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All We Have to Fear: Psychiatry's Transformation of Natural Anxieties Into Mental Disordersby Allan V Horwitz
Synopses & Reviews
Thirty years ago, it was estimated that less than five percent of the population had an anxiety disorder. Today, some estimates are over fifty percent, a tenfold increase. Is this dramatic rise evidence of a real medical epidemic?
In All We Have to Fear, Allan Horwitz and Jerome Wakefield argue that psychiatry itself has largely generated this "epidemic" by inflating many natural fears into psychiatric disorders, leading to the over-diagnosis of anxiety disorders and the over-prescription of anxiety-reducing drugs. American psychiatry currently identifies disordered anxiety as irrational anxiety disproportionate to a real threat. Horwitz and Wakefield argue, to the contrary, that it can be a perfectly normal part of our nature to fear things that are not at all dangerous--from heights to negative judgments by others to scenes that remind us of past threats (as in some forms of PTSD). Indeed, this book argues strongly against the tendency to call any distressing condition a "mental disorder." To counter this trend, the authors provide an innovative and nuanced way to distinguish between anxiety conditions that are psychiatric disorders and likely require medical treatment and those that are not--the latter including anxieties that seem irrational but are the natural products of evolution. The authors show that many commonly diagnosed "irrational" fears--such as a fear of snakes, strangers, or social evaluation--have evolved over time in response to situations that posed serious risks to humans in the past, but are no longer dangerous today.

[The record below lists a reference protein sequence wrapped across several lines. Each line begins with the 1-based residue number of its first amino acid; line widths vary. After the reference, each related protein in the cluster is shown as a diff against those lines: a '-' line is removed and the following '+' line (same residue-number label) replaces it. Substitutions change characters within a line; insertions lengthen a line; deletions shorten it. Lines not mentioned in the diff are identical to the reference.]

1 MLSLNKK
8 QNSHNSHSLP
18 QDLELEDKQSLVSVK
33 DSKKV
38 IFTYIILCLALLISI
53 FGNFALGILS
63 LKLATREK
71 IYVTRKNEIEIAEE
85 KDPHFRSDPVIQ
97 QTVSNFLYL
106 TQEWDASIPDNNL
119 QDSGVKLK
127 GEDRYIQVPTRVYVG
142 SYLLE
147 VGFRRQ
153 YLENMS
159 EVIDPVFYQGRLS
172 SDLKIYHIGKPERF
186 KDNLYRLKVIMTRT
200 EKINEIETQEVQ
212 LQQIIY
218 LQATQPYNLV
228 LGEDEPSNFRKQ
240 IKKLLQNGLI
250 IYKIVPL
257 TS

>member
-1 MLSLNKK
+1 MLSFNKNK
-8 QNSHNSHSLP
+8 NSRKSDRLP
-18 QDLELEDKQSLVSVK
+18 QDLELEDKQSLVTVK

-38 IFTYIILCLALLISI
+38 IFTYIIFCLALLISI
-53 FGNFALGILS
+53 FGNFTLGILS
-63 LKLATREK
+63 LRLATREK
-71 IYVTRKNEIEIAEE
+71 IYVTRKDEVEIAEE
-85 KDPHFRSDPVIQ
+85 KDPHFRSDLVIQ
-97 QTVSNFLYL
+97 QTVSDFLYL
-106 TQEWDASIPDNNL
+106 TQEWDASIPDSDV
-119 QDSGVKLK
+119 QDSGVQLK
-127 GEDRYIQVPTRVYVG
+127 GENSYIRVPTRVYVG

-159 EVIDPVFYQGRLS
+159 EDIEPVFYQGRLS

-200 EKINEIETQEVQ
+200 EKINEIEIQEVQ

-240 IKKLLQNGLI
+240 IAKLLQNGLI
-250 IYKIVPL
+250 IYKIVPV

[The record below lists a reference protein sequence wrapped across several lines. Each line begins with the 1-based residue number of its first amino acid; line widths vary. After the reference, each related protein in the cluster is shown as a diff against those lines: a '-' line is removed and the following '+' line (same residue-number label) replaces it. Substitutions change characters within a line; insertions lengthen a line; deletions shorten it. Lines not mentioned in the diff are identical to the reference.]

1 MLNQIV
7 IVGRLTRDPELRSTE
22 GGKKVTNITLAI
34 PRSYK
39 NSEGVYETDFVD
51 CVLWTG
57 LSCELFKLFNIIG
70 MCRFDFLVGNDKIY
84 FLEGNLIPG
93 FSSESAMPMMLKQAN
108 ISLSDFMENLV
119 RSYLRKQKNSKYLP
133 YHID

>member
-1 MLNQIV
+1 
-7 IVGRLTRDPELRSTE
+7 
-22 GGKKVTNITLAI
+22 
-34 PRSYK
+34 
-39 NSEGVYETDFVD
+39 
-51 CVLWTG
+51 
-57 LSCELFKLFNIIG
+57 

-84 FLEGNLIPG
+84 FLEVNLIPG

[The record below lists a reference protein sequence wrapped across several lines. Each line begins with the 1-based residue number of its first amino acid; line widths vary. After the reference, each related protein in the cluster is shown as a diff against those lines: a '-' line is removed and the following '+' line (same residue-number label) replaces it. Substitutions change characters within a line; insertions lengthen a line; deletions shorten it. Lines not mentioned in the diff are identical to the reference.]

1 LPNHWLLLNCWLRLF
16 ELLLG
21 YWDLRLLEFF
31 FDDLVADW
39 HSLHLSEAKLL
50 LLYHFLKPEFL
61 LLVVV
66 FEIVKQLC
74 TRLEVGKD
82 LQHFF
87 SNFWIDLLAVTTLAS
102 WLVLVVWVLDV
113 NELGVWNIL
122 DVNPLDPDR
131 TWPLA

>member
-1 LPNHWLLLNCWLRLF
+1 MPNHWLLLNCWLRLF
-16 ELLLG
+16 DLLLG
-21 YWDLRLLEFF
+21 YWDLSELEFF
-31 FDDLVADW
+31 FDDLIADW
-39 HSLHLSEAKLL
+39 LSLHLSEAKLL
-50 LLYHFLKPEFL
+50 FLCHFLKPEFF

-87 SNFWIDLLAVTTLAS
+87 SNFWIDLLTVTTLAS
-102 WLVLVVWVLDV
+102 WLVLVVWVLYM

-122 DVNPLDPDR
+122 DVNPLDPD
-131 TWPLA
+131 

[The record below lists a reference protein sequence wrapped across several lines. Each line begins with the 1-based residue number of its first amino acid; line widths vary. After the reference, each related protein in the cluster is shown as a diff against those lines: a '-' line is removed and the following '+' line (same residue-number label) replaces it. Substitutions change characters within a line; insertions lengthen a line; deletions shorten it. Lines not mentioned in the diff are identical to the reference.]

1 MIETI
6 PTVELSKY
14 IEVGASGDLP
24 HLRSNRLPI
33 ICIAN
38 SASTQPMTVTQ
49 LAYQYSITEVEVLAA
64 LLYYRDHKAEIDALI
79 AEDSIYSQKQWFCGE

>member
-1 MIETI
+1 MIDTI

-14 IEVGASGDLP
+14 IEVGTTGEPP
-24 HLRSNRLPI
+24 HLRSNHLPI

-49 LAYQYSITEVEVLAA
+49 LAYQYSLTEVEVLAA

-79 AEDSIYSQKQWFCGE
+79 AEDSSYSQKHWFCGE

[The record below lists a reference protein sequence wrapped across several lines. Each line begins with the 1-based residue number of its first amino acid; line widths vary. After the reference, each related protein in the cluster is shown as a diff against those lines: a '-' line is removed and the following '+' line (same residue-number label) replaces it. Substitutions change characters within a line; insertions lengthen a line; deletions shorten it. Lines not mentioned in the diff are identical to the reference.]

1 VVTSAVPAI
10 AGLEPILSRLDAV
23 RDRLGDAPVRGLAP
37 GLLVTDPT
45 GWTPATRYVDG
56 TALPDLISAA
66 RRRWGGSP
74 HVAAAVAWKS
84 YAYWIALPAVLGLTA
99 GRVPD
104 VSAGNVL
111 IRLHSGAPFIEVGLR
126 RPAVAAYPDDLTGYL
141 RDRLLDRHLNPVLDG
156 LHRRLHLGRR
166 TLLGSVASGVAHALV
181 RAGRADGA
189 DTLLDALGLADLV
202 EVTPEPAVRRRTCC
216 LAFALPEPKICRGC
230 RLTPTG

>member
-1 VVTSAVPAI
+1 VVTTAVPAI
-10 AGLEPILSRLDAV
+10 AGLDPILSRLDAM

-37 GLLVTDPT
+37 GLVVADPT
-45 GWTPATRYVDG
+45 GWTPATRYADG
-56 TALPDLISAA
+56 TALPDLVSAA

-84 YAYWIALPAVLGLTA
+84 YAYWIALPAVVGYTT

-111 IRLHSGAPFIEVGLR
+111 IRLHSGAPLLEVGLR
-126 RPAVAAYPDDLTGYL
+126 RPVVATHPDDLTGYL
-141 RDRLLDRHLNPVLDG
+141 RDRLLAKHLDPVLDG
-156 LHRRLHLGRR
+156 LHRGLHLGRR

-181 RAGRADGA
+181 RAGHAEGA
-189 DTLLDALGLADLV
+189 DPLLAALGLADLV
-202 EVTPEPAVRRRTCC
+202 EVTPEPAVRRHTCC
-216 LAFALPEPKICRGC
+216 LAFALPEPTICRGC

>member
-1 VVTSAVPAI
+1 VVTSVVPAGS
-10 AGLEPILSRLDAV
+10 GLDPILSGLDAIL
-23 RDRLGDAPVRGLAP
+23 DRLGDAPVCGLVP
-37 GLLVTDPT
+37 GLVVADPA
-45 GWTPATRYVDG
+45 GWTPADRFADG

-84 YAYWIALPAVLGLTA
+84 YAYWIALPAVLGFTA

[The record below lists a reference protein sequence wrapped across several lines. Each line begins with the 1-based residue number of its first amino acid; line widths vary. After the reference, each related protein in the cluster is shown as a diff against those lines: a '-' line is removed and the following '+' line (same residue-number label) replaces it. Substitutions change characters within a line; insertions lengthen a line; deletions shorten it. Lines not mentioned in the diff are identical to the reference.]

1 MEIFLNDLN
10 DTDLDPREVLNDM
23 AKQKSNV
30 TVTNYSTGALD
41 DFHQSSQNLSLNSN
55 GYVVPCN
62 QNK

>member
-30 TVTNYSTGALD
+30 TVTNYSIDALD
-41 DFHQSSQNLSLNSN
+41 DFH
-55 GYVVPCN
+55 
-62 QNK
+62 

Drawing on a wide range of disciplines including psychiatry, evolutionary psychology, sociology, anthropology, and history, the book illuminates the nature of anxiety in America, making a major contribution to our understanding of mental health.
About the Author
Allan V. Horwitz is Board of Governors Professor of Sociology at Rutgers University. His books include The Social Control of Mental Illness and Creating Mental Illness. He is the recipient of the Pearlin Award for lifetime Achievement in the Sociology of Mental Health from the American Sociological Association.
Jerome C. Wakefield is University Professor, Professor of Social Work, and Professor of Psychiatry at New York University. He is the author, with Allan V. Horwitz, of The Loss of Sadness: How Psychiatry Transformed Normal Sorrow into Depressive Disorder--named Best Psychology Book of 2007 by the Association of American Publishers.
Table of Contents
Chapter One: The Puzzle of Anxiety Disorders
Chapter Two: An Evolutionary Approach to Normal and Pathological Anxiety
Chapter Three: Normal, Pathological, and Mismatched Anxiousness
Chapter Four: A Short History of Anxiety and Its Disorders
Chapter 5: The Validity of the DSM Diagnostic Criteria for Anxiety Disorders
Chapter Six: Fear and Anxiety in the Community
Chapter Seven: PTSD: The Persistence of Memory
Chapter Eight: The Transformation of Anxiety into Depression
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